Television Review

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YOU WOULDN'T mind having Dr Phil Hammond as your GP. He presents Trust Me, I'm a Doctor (BBC2), and you probably would trust him. Like Harry Hill, he's one of those doctors who opts to specialise not in the heart or the brain or the liver, but in the funny bone. He has an awful haircut, a reliable sign of a sense of humour in a medic. As a student, he was no doubt a major player in rag week, and in my experience, they always turn into the doctors with the best bedside manner. Trust me, my brother's a doctor.

In tune with Hammond's links, there is something wacky about the show's choice of topics. Last week, the programme tested two folkloric suspicions for scientific accuracy: that garlic is good for you (it is), and that immersing yourself in cold water is good for you (it isn't). I once killed a bad cold stone dead by drinking warm milk in which seven cloves of garlic had been boiled for 20 minutes. The Italian forester who recommended the recipe didn't mention anything about garlic's other function, reported here, as a low-rent herbal Viagra. You could have done with some advice on how much you have to consume to enhance durability - enough, I imagine, to ensure that no one would touch your bargepole with a bargepole.

The tone of the show is light-hearted, which is why Friday evening seems the right place in the schedule for it. It's basically Eurotrash with a stethoscope. This week, Hammond introduced an item about phobias with a python wrapped round his neck. For the report on pelvic floor exercises he was pumping iron. Between each film there are little inserts featuring bizarre health tips, such as "sniffing chocolates boosts your antibody levels", or "regular exercise improves your hearing", or "farting helps prevent diabetes". I made that one up, and I wonder whether they do, too.

But the show is capable of wiping the smirk off its face. Hammond donned his implacable expression to remind us that six years ago it was he who broke the story in Private Eye about the high mortality rate for heart operations on babies in Bristol Royal Infirmary. This week, the programme reported on another danger for babies suffering from biliary atresia, a rare malformation of the bile duct which poisons the liver. The complicated operation to treat the condition is called a kasai. The success rate for the kasai is dramatically better in the country's few specialist liver units, but because the NHS trust system encourages hospitals to do operations locally, other hospitals continue to perform the kasai despite appalling results. A hospital in Nottingham only stopped doing the kasai when they reviewed their records and discovered that 19 out of 29 times, the patient had died.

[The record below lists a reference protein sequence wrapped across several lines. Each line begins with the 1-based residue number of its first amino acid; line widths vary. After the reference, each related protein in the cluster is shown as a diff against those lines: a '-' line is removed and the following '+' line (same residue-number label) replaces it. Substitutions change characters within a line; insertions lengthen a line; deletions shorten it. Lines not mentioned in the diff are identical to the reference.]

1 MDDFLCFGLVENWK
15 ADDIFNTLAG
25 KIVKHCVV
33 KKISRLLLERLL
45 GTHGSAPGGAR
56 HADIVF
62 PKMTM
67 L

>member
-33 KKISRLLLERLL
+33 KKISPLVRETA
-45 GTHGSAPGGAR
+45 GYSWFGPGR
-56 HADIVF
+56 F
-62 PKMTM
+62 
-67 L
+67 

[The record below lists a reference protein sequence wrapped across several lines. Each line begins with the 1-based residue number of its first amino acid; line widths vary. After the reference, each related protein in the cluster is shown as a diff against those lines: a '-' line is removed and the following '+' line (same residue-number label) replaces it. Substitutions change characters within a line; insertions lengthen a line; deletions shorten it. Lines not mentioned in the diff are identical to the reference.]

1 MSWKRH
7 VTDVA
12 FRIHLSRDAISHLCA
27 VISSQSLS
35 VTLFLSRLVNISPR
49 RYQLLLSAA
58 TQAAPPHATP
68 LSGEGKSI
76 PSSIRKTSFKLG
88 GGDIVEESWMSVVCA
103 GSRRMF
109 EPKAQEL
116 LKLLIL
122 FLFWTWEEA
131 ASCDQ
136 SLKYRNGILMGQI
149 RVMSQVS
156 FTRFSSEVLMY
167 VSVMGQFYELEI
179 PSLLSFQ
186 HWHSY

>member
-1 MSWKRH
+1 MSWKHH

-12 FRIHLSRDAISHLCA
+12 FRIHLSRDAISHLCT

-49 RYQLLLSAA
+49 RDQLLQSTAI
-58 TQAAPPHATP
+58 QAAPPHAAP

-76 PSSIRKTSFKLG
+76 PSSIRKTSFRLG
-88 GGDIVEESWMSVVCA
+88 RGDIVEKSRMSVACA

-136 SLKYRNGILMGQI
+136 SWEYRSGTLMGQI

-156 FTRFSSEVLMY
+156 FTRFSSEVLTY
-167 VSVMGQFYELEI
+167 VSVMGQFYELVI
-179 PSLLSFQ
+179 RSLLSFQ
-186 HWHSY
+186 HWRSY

The Department of Health refused an interview but issued a statement saying that they "acknowledged that it has been clear since 1985 that the best results are achieved at specialist liver units".

It's not often you see campaigning journalism broadcast on a Friday night amid the garden makeovers, the carpet-bombing of American comedies and, on Britain's worst channel, programmes like Britain's Worst Pets (ITV). There were more pythons on display here. One of them slithered into his owner's loo in a top-floor flat and snaked down into the bathroom of a firm of surveyors on the ground floor. Another python ate his owner's dog. It's clear that the programme should have been called Britain's Worst Pet Owners. How stupid do you have to be to put a large snake in a room with another lunch-sized animal? The python then nearly crushed its owner to death. "I think he was just trying to give me a shock," she said.

But most of Britain's worst pet owners have dogs. One had fed her Pomeranian to four times its natural body weight. The only thing it will now cross the room for is food. It is taken for walks in a pushchair. Apparently, the average annual expenditure on a dog is pounds 4,000. Most of these owners would have used the money more wisely on a shrink, especially the woman who spends a further pounds 3,000 a time getting her dogs stuffed. "I can assure you that I am not eccentric," she said, as she tucked her dead dogs into their display cabinet for the night. Her dogs were no longer barking, but she was.

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